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[Vol.53] Timeless Fashion

An essay written by a Slovenian designer Nena Florjančič who participated in the 20th EU-Japan Fest “Project Radar”

Nena Florjančič

designer

Fashion is art. It is a way to show creativity, diversity and quality. It is timeless.

These words almost radiated from a Slovenian summer art event called Project RADAR which united numerous Slovenian and foreign designers from the world of fashion design, videography, photography and literature.

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(c) Ana Hribar

The main artistic idea of the event was to present and enjoy what could almost be termed “rebellious designs” – individual interpretations of fashion and art that are not committed or limited to a single trend or season. While the world of fashion design is always orientated towards or dictated by a “seasonal regime”, this time, designers and artists tried to overtake that determinism and present something season-less and that was exactly what connected three different rooms for three days in a small Slovenian town called Maribor. It started with an “all white” exhibition of Slovenian fashion designers – where lack of color variation was replaced with focus on shape and texture – to continue onto photo exhibitions and video screenings, and to finish with fashion performances, lectures and round tables. The entire weekend was packed with innovation and creativity.

One of the fashion designers who probably inspired visitors and colleagues the most with his work, his life story and his vibrant personality, was Koji Tatsuno (born in Japan and living in Paris). Anyone who has ever had a chance to meet him would agree with me, but Tatsuno is incredibly “down to earth” for a man who has experienced such a long and exciting fashion career and life journey. Or maybe it is precisely because of this that he somehow manages to remain calm and exciting at the same time – an attitude also reflected in his designs.

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(c) Rok Flego

I first saw his creations when I arrived in Maribor in order to help set up exhibition Radar, and I was immediately impressed by his designs or rather his artwork. All the pieces were unique with their own story, technique and material. Nevertheless, they all had one thing in common – a sense of effortlessness with which they were made. Each design worked as an entity of its own which, in my opinion, is one of the hardest challenges set up for a fashion designer. This is only done by a few brilliant minds in the world and Tatsuno (maybe that is where his Japanese roots are seen and felt the most) happens to be one of them.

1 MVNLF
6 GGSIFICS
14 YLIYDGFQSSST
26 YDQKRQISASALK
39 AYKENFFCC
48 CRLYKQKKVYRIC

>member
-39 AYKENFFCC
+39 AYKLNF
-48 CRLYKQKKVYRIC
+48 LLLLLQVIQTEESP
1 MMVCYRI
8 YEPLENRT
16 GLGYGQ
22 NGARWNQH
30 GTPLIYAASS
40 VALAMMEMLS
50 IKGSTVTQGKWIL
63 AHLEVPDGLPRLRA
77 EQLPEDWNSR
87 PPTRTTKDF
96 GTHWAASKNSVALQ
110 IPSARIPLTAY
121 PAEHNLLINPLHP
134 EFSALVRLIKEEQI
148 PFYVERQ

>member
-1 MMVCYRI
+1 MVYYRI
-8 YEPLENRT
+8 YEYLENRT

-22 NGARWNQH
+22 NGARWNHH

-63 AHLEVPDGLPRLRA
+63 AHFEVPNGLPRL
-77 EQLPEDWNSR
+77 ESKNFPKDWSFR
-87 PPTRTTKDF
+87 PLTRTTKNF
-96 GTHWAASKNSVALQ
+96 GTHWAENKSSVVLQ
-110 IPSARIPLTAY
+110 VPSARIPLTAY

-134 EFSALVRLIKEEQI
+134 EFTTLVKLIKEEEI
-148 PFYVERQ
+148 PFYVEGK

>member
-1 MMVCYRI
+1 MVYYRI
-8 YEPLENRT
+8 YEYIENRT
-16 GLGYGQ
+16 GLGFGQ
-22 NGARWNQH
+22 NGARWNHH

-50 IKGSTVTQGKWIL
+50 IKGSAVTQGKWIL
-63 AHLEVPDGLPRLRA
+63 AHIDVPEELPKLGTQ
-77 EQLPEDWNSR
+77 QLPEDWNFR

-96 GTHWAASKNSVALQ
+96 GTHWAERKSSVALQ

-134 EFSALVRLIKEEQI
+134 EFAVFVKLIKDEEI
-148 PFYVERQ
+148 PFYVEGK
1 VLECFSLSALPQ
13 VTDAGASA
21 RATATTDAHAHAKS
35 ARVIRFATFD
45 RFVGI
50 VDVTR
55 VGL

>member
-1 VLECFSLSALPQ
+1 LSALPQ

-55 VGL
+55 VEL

In an interview held at one of the round tables as part of the event Project Radar, Tatsuno expressed extremely strong attitudes toward “high fashion” and “Haute couture”, saying its only purpose today is selling branded fragrances and pleasing luxurious red carpet enthusiasts. This attitude is clearly represented in his designs that are dated as far back as the early 90’s but still have a modern and sort of an avant-garde feel to them – an effect which is surely accomplished only with a fine mixture of traditional craft and modern technology. In this manner, Tatsuno proves us the ultimate truth; if a piece of clothing has a strong point of view, it inevitably becomes art. Art in turn is everlasting, thus timeless in character.

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(c) Miha Sagadin

At the end of the interview, Tatsuno spent a few minutes talking about us – a new, young generation of fashion designers – saying that he believes the time has come for us to create our own rules and ambitions. He emphasized how important it is for a designer and an artist to surround him/herself with creative and innovative people, colleagues and friends. And so we did; from exhibitions and lectures to after parties and late night walks to hotels, the entire weekend was bursting with a spirit of sharing and exchanging ideas and thoughts.

Maybe in a weird sense, that was exactly what brought me even closer to Tatsuno. He spent a lot of time and energy (especially in the 80’s) playing an active part of the art and fashion community, spending time and energy, collaborating, communicating and exchanging with known and unknown artists of that time. Knowing this made me realize how important socializing is and how much I appreciate opportunities that lie in events like Project RADAR.

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(c) Miha Sagadin

Although it was perhaps not a fundamental part of the underlying agenda of the event, anyone present would have felt that the essence of the entire weekend was about getting together with friends and colleagues from different parts of Slovenia and the world. Teams from EPK (Maribor 2012: European Capital of Culture), Project27, and EU-Japan Fest collaborated to create something creative and new, to present it to the media and to a wider audience, and get a thrill out of it!

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